pulls Flopulls ahead of 'Banna
lo 'owilh Jimmy Hall PAT.
PATRONIZE
GATOR
ADVERTISERS

j FROM THE SIDELINES
It Was Their
Finest Hour
_ By WALKER LUNDY
- Sports Editor
Football has been an institution at the University of Florida
since 1906 when the Gators beat Gainesville Athletic Club 16-6,
57 years ago.
But Saturday, without a doubt, was their finest hour.
From the radios description and from what fans who were there
have told us, words cant describe the Florida performance. They
were magnificent when they had to be, which was the entire 60 minutes
of football.
We wonder about the football prophets who last week decided the
Gators were a sleeping giant who would never waken and tolled a 5-5
season for them.
We wonder about the Alabama Crimson Tide who obviously didnt
know the gun was loaded.
We wonder about all the Fans Who Care which evidentally number
over 7,000. That was the number that welcomed the Gators home last
night at the Gainesville airport.
We wonder about the over-exuberant supporters who set the bonfires
in Gainesville streets and wrestled th& city firemen for possession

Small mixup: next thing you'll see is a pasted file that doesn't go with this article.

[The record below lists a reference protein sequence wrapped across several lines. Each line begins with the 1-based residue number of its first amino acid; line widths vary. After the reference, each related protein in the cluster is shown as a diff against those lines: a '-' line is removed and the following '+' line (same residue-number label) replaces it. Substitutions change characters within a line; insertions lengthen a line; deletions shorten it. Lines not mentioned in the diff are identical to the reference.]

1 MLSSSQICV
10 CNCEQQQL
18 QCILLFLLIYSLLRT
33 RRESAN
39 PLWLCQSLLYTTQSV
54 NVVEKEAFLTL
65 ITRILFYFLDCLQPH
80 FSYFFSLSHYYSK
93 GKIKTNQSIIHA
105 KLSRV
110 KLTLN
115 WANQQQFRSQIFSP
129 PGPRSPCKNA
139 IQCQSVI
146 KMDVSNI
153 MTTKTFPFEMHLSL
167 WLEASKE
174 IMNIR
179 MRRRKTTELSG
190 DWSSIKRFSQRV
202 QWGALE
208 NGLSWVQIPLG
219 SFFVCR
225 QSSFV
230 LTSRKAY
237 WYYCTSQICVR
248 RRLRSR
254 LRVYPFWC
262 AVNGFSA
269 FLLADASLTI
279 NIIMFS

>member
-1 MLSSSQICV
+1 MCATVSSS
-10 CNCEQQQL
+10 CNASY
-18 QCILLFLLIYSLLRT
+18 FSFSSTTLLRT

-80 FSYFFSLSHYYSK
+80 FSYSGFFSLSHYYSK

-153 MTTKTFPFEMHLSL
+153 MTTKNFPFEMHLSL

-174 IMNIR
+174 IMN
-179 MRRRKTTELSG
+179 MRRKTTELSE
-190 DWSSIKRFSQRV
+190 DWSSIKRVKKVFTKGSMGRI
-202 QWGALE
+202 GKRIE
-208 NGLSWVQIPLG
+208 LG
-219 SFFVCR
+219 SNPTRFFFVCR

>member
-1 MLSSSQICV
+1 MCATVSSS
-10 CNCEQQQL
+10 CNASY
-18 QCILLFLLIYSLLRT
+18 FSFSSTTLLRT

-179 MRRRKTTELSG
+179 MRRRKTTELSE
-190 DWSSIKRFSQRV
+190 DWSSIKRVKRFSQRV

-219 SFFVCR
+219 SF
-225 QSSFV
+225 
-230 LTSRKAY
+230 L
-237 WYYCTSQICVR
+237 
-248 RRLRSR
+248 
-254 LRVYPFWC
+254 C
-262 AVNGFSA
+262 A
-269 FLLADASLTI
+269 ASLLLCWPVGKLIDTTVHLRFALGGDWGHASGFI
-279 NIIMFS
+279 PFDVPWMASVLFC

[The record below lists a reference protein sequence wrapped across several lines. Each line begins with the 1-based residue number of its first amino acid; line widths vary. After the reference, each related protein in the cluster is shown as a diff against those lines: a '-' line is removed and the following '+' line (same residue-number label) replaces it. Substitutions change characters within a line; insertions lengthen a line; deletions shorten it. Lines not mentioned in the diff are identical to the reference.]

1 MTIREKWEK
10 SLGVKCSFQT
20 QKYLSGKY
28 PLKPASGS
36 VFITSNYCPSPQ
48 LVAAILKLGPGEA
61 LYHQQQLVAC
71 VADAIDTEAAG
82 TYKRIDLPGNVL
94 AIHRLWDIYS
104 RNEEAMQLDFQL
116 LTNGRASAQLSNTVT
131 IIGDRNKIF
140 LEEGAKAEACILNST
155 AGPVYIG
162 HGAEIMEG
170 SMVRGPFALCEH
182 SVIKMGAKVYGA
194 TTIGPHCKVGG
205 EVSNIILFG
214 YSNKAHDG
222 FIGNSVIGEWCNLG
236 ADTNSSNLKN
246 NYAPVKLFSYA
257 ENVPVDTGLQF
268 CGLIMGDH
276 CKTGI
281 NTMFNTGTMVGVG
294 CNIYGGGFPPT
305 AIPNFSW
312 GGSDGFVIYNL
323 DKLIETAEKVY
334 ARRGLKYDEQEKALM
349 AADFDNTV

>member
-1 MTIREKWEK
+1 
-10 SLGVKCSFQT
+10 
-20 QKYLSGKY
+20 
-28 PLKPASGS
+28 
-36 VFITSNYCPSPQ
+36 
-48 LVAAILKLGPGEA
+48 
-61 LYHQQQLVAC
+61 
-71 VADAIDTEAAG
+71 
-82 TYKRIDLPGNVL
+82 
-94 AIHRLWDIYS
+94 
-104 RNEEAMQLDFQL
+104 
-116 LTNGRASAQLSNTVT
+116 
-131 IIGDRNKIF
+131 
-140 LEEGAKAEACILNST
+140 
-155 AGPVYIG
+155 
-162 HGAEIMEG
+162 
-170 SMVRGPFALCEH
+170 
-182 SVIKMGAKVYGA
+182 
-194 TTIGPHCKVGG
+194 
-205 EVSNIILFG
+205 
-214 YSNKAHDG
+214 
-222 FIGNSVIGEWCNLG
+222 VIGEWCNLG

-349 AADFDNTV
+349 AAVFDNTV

of the spurting hoses.
We wonder about it all and are quite taken aback.
FLORIDA STUDENTS, WE DIDNT KNOW YOU HAD IT IN YOU.
Tribute To Gators And Fans
Saturday was more than a team victory, we feel. It was a victory
for the entire schooL Everyone gave their all.
After two failures and a fizzle, the Gators finally played
their potential. Theyre on their way now. We will be picking them
in every game from here on out.
They are a great team, as we said before the Tech game and after
the Richmond game. They can beat anybody on their schedule.
And Gator fans. We think their performance was more unusual
than the teams. We expected the team to give 100 per cent. They
always do.
But with the fans it is different. Florida fans are not exactly
known for their excitability. But this weekend they too gave 100
per cent.
And as trite as it sounds, we are proud. We are proud of the UF
students, even if a few did get a little carried away. Head Coach
Ray Graves said over 300 telegrams from Gator fans were received
by the team before gametime and credited them with definitely having
an effect.
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Monday,Oct. 14,1963 The Florida Alligator I

KEEPING AN EYE
. o .on the Alabama offense are coaches Ray Graves,
Gene Ellenson, Pepper Rodgers and quarterback Jimmy
Hall. Time's running out but 'Bama's moving.
CAMPUS INTERVIEWS
V'.
Monday, October 21